There has never been a better time to be a builder on Uniswap.
In the coming months, V4 of the protocol will be launched and we will enter a time where the Uniswap Protocol truly becomes a platform for all developers. While V1, V2, and V3 started to open the door for more developer activity, V4 busts the door open and ushers in a whole new wave of builders. These builders will create innovative ways to attract liquidity, design new interfaces, and bridge DeFi into the mainstream tenfold. How does this happen, though?
Well, in V4, the concept of hooks is introduced. Hooks are smart contracts that you can add to a pool to affect actions that happen within that pool. The V4 white paper explains how and where those hooks can happen. So far, the V4 contract contains four areas where developers can add a hook before or after an action occurs:
Initializing a Pool
Minting/Modifying a Position
While there may be only four places where you can add hooks, this creates an almost endless realm of possible design and product choices for people to build on top of. And when we say endless, we mean it. You can create a pool with a hook that allows better pricing for large orders with a TWAMM hook, or you can create unique ones like one where a pool is only swappable during the hours of the regular NYSE. We've already been impressed with the depth and creativity of hooks we're seeing built, and we expect that to continue as time goes on.
Now, that's not the only exciting item about V4. In addition to the Singleton smart contract design and supporting native tokens, there will also be custom fee tiers and the ability to add dynamic fees to pools. If you can't tell already, customizability is what V4 is all about. As such, the protocol becomes a very interesting and exciting place for developers, but also for Liquidity Providers. With the ability to add custom hooks into pools, you're expanding the range of what can be done with liquidity — enhancing LP experience as a result. You can create a dynamic fee hook that increases fees in times of high volatility for a given pair, or you can create hooks for LPs that automatically modify your position due to certain events. These are just a few examples, but as you can see, there's a lot to be done in the space, and it amplifies the experiences that LPs can have.
However, this customizability also introduces an interesting new implication for Uniswap stakeholders. Across dozens of interviews with community members, the UF has found that the top concern for developers thinking about building hooks is how routing to pools with these hooks will be handled. In V3, a given pair could only be customized across 4 fee tiers. V4 introduces a world in which a single pair could be customized across a hypothetically infinite number of fee tiers — and an infinite number of hooks. As such, routing, a task which is already a challenge to do effectively, becomes even more difficult. Routers in a V4 paradigm must now not only work to offer the best execution possible, but also take into account all of the permutations of how a hook might execute an order for a given swapper, and steer clear of malicious or dangerous hooks. And on the flip side, how can a hook developer receive some assurance that pools using their hook will receive order flow?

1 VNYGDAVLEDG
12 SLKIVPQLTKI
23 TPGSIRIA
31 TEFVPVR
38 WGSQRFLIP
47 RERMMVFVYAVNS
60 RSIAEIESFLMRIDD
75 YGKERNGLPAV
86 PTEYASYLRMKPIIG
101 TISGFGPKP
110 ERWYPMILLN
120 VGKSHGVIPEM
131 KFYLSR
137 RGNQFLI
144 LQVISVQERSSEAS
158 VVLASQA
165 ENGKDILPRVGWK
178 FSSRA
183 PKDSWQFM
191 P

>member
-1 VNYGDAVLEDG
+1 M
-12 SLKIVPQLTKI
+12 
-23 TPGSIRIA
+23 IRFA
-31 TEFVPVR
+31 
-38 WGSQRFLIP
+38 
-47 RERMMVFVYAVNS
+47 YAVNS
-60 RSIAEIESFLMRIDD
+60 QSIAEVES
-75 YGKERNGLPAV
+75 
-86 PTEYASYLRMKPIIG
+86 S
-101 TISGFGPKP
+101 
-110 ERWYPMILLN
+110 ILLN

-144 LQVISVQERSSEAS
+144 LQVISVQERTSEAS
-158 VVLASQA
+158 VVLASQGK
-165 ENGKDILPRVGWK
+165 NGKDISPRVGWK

We’re excited to see many teams in DeFi working to address the space of routing and aggregation. Teams like CoW Swap, 1Inch, 0x have been innovating in this space for years, and recently Uniswap Labs entered the fold with UniswapX, in order to provide the best execution to swappers across on- and off-chain liquidity sources (UF Governance Lead Erin Koen shared a post yesterday about UniswapX and what it means for the Uniswap Protocol and community). We believe aggregators built by these teams, and particularly the models which open up routing to a competitive marketplace, are complementary to V4, and to the needs of V4 hook developers.
Consider an alternative space made up of a static set of routers maintained by teams building other interfaces and apps — hook developers would be entirely reliant upon the development cycle of those teams to update their routers to whitelist their hooks. This could disincentivize developers from building hooks as a central party (the static router) would essentially be determining if the pools with their hooks would be routed to or not. Rather, hook developers are best served by a competitive marketplace of routers. In this instance, routers are competing to find the best liquidity to fill orders, which means hooks that attract a lot of liquidity would be found by one of these routers in the marketplace in order to win order flow. In turn, we believe this environment incentivizes developers to build great hooks that attract liquidity and compete with other on- and off-chain liquidity sources — a tall task but a requirement in order to strengthen DEX liquidity for the long term.
The launch of V4, combined with protocols building sophisticated router mechanisms, makes this an exciting time to be in the ecosystem. Developers are now even more empowered to come up with creative, unique, and valuable hooks on V4 that attract liquidity — and order flow — to pools. LPs can benefit from increased customizability and earn more fees by being in pools with innovative hooks. In short, we believe that the best hook designs will always attract liquidity — and in turn will be found by routers competing to serve up the best execution to swappers. As we stated from the beginning, there has never been a better time to build on Uniswap. We are committed to supporting the Uniswap ecosystem, particularly developers building their own V4 hooks and routing mechanisms/protocols, as we move into this next phase. We cannot wait to witness all the incredible developments that will come from it!